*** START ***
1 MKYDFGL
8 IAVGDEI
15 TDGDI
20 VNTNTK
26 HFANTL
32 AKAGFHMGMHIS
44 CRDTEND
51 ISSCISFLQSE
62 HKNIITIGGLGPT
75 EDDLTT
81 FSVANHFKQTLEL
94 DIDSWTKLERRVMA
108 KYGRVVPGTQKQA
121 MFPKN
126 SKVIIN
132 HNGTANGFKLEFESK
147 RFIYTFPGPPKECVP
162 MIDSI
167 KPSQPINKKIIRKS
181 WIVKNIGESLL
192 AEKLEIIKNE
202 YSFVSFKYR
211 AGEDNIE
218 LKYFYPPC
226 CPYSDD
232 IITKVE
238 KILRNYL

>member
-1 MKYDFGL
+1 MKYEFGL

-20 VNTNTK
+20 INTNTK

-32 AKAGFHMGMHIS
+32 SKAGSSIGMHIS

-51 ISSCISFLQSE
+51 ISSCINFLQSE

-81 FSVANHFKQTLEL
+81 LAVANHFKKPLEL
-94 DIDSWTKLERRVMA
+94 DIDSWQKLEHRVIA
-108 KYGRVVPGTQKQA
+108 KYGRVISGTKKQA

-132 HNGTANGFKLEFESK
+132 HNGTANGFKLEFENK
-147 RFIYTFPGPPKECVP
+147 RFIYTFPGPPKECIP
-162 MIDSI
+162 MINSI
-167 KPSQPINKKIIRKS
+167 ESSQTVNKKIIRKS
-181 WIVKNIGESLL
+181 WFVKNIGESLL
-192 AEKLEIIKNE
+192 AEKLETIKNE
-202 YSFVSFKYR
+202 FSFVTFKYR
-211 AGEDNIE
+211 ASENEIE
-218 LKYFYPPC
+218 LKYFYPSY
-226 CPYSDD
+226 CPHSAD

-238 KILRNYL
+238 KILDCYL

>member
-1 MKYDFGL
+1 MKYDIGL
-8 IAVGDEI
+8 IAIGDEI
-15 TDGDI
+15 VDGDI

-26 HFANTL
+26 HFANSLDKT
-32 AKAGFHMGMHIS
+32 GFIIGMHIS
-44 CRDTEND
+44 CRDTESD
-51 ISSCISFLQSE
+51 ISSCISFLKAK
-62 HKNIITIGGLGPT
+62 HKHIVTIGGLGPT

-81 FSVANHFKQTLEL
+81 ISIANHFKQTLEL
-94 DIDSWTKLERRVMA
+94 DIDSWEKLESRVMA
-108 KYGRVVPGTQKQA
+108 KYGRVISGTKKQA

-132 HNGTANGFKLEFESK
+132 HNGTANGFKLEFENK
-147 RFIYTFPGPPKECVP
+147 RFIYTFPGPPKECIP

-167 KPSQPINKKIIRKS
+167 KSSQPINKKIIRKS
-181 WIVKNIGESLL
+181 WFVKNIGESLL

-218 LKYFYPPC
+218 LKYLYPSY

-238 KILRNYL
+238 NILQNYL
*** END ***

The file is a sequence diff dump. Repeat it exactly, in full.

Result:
1 MKYDFGL
8 IAVGDEI
15 TDGDI
20 VNTNTK
26 HFANTL
32 AKAGFHMGMHIS
44 CRDTEND
51 ISSCISFLQSE
62 HKNIITIGGLGPT
75 EDDLTT
81 FSVANHFKQTLEL
94 DIDSWTKLERRVMA
108 KYGRVVPGTQKQA
121 MFPKN
126 SKVIIN
132 HNGTANGFKLEFESK
147 RFIYTFPGPPKECVP
162 MIDSI
167 KPSQPINKKIIRKS
181 WIVKNIGESLL
192 AEKLEIIKNE
202 YSFVSFKYR
211 AGEDNIE
218 LKYFYPPC
226 CPYSDD
232 IITKVE
238 KILRNYL

>member
-1 MKYDFGL
+1 MKYEFGL

-20 VNTNTK
+20 INTNTK

-32 AKAGFHMGMHIS
+32 SKAGSSIGMHIS

-51 ISSCISFLQSE
+51 ISSCINFLQSE

-81 FSVANHFKQTLEL
+81 LAVANHFKKPLEL
-94 DIDSWTKLERRVMA
+94 DIDSWQKLEHRVIA
-108 KYGRVVPGTQKQA
+108 KYGRVISGTKKQA

-132 HNGTANGFKLEFESK
+132 HNGTANGFKLEFENK
-147 RFIYTFPGPPKECVP
+147 RFIYTFPGPPKECIP
-162 MIDSI
+162 MINSI
-167 KPSQPINKKIIRKS
+167 ESSQTVNKKIIRKS
-181 WIVKNIGESLL
+181 WFVKNIGESLL
-192 AEKLEIIKNE
+192 AEKLETIKNE
-202 YSFVSFKYR
+202 FSFVTFKYR
-211 AGEDNIE
+211 ASENEIE
-218 LKYFYPPC
+218 LKYFYPSY
-226 CPYSDD
+226 CPHSAD

-238 KILRNYL
+238 KILDCYL

>member
-1 MKYDFGL
+1 MKYDIGL
-8 IAVGDEI
+8 IAIGDEI
-15 TDGDI
+15 VDGDI

-26 HFANTL
+26 HFANSLDKT
-32 AKAGFHMGMHIS
+32 GFIIGMHIS
-44 CRDTEND
+44 CRDTESD
-51 ISSCISFLQSE
+51 ISSCISFLKAK
-62 HKNIITIGGLGPT
+62 HKHIVTIGGLGPT

-81 FSVANHFKQTLEL
+81 ISIANHFKQTLEL
-94 DIDSWTKLERRVMA
+94 DIDSWEKLESRVMA
-108 KYGRVVPGTQKQA
+108 KYGRVISGTKKQA

-132 HNGTANGFKLEFESK
+132 HNGTANGFKLEFENK
-147 RFIYTFPGPPKECVP
+147 RFIYTFPGPPKECIP

-167 KPSQPINKKIIRKS
+167 KSSQPINKKIIRKS
-181 WIVKNIGESLL
+181 WFVKNIGESLL

-218 LKYFYPPC
+218 LKYLYPSY

-238 KILRNYL
+238 NILQNYL